The following opinion piece was first posted by Connecticut by the Numbers. It was written by ReadyCT executive director Shannon Marimón.


ReadyCT strongly supports HB 6620, An Act Concerning the Right to Read and Addressing Opportunity Gaps and Equity in Public Schools, which aims to ensure that every Connecticut public school student receives early literacy instruction based on scientifically proven, evidence-based curriculum and programs.

When only 41% of Connecticut’s fourth graders are hitting the proficient mark in reading, and when research clearly indicates students learn to read and write far better with a curriculum that Connecticut is not universally using, HB 6620 is long overdue and must be prioritized.

Those unfamiliar with education policy are often surprised to learn that Connecticut’s reading assessments indicate poor academic outcomes, mostly because there is often great fanfare and media coverage regarding the quality of public education in Connecticut.

For example, the same 2019 National Assessment for Education Progress report that indicated only 41% of Connecticut’s fourth graders are hitting the proficient mark in reading also reported that Connecticut’s average fourth grade score (224) was lower than only two other states, and just weeks ago the College Board reported that Connecticut high school students lead the nation on advanced placement exam performance.

The headlines and talking points that sing the praises of our state’s education system are in stark contrast to the reality, since those headlines and talking points refer to outcomes for some and not all students. The data highlights glaring inequalities. Again with reference to the 2019 NAEP report, fourth grade Black and Latinx students scored, on average, 33 points lower than White students.

Reading Proficiency

Regarding socioeconomic status, low-income fourth grade students had an average score that was 35 points lower than non-low-income students. Outcomes along racial and income lines improve only marginally for eighth grade students.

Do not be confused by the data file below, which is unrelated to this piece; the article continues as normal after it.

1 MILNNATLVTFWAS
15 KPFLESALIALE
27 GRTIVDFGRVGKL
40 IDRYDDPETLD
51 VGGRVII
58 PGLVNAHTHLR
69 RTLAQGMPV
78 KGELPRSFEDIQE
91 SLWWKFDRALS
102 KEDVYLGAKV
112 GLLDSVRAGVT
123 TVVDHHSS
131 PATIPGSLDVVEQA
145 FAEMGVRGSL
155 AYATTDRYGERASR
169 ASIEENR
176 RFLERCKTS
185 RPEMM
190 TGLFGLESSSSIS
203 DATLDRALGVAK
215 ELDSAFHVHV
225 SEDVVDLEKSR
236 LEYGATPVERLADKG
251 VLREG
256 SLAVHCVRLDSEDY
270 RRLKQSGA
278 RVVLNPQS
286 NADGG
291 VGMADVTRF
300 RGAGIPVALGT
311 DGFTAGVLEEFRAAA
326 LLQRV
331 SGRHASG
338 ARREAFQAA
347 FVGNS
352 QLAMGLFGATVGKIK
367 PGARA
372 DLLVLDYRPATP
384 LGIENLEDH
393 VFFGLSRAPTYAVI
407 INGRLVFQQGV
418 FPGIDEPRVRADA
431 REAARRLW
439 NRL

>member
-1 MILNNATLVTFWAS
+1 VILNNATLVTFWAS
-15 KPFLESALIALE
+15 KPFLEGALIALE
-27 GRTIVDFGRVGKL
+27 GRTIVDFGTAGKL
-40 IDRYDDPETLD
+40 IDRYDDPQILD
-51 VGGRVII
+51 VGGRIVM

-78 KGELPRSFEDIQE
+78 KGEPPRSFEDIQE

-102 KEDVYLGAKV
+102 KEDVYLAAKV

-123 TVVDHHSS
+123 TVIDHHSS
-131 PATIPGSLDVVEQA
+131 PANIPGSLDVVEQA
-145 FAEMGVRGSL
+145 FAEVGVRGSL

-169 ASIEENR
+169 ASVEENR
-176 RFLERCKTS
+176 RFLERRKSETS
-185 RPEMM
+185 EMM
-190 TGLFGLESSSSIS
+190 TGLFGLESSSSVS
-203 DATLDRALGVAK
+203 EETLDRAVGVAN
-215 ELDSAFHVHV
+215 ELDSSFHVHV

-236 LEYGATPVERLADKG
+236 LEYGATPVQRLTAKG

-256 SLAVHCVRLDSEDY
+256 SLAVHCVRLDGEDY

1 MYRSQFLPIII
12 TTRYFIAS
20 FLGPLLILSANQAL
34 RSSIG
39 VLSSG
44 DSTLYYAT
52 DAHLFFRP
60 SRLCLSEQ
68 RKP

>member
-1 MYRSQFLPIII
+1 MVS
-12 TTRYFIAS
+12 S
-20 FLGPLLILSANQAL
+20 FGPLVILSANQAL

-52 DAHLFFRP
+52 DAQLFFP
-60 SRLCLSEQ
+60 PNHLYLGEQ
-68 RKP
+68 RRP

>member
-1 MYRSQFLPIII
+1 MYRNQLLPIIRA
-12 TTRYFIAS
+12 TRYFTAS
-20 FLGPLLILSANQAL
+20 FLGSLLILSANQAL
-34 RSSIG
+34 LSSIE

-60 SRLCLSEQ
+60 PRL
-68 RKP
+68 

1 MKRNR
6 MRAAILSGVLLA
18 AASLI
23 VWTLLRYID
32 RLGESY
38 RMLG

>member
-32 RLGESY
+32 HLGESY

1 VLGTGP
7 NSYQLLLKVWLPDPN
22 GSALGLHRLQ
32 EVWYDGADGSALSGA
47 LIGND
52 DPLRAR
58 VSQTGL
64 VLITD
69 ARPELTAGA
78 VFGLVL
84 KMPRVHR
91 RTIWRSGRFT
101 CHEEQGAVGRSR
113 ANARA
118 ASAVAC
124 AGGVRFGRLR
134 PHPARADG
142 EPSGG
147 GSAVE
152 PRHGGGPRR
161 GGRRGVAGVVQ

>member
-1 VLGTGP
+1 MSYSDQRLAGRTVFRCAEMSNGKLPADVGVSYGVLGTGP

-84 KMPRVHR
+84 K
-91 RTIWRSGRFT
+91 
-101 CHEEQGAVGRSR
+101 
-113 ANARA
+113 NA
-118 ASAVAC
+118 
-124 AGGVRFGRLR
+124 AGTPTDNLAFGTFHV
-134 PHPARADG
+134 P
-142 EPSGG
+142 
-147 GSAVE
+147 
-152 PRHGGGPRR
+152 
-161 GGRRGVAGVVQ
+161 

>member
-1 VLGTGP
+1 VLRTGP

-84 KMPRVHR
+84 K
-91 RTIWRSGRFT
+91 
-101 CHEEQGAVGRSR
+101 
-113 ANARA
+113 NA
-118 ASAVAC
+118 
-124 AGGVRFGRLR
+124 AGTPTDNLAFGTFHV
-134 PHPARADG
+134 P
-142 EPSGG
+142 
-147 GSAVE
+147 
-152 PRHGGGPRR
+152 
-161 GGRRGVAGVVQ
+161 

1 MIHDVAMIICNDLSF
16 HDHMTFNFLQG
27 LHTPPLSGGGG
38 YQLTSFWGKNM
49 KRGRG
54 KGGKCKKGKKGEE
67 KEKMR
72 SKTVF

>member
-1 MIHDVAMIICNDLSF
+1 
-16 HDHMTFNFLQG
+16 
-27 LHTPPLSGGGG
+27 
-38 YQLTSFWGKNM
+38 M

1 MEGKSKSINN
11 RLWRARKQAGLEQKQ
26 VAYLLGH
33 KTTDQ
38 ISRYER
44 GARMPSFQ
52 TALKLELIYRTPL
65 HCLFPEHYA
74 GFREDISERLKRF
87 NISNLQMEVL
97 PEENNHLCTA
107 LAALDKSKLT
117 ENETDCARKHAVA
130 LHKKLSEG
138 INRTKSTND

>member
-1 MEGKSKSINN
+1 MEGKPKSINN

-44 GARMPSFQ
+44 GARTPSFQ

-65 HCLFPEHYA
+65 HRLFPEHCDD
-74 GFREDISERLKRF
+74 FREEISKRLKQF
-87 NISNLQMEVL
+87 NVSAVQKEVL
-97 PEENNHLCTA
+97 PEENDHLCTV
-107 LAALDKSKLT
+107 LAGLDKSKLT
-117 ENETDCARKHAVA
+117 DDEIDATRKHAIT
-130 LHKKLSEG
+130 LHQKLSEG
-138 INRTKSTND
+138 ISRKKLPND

In 2019, only 41% of Connecticut’s eighth grade students scored at or above proficient in reading. Among eighth graders, Black students scored 29 points lower than White students, and Latinx students scored 26 points lower than White students. Low-income eighth graders scored 26 points lower than their non-low-income peers.

All fields of study—whether it be information technology or robotics, math or foreign language, business or health sciences—hinge on reading.

Most fourth grade students are nine years old. Nine. The outcry in response to this—including from this legislature—should be loud, resounding, and actionable. They’re just nine years old, and we’re not giving them a chance.

Being illiterate dooms future prospects for any student. All fields of study—whether it be information technology or robotics, math or foreign language, business or health sciences—hinge on reading. It is well settled that a student must learn to read by the third grade so they can then effectively read to learn.

Illiteracy comes at a great cost not just to the individual but also to the broader community and the state in the form of lost economic contributions that might otherwise be made by a literate graduate.

Workforce Needs

Consider Connecticut employers: this is a state where businesses continue to scramble to fill positions in high-growth and high-demand industries (e.g., advanced manufacturing, information technology, healthcare, and insurance and financial services). A failure to act on the data so as to position public school graduates for success while providing employers access to a qualified workforce in ways that strengthen the state’s overall economic health is unacceptable.

We urge the state legislature to support the establishment and sustainability of the Center for Literacy Research and Reading Success in collaboration with the Connecticut State Department of Education. The CSDE has a history of promoting evidence-based literacy strategies—most recently provided through the Connecticut K-3 Literacy Initiative and now called the Connecticut Literacy Model; however, that effort hasn’t gone far enough.

Failing to position public school graduates for success while providing employers access to a qualified workforce in ways that strengthen the state's overall economic health is unacceptable.

Creating a Center for Literacy Research and Reading Success that is properly funded and staffed to best support districts for foundational, evidence-based literacy instruction and track accountability/outcomes is necessary to ensure all aims of HB 6620 are achieved—including the provision of effective reading instruction in every classroom, addressing long standing educational inequities, and building a much-needed workforce for the state.

There are few things that are absolute certainties in education, but one of them is that there is a scientifically-proven way in which all students have the potential to learn how to decode words. If we want—as we say we do—to truly close the stubborn and pervasive opportunity gap in Connecticut, it would be pure negligence not to make this form of instruction available to each and every student within our public school system.


About the author: Shannon Marimón is the executive director of ReadyCT, a CBIA affiliate working to strengthen the education-workforce connection. Follow her on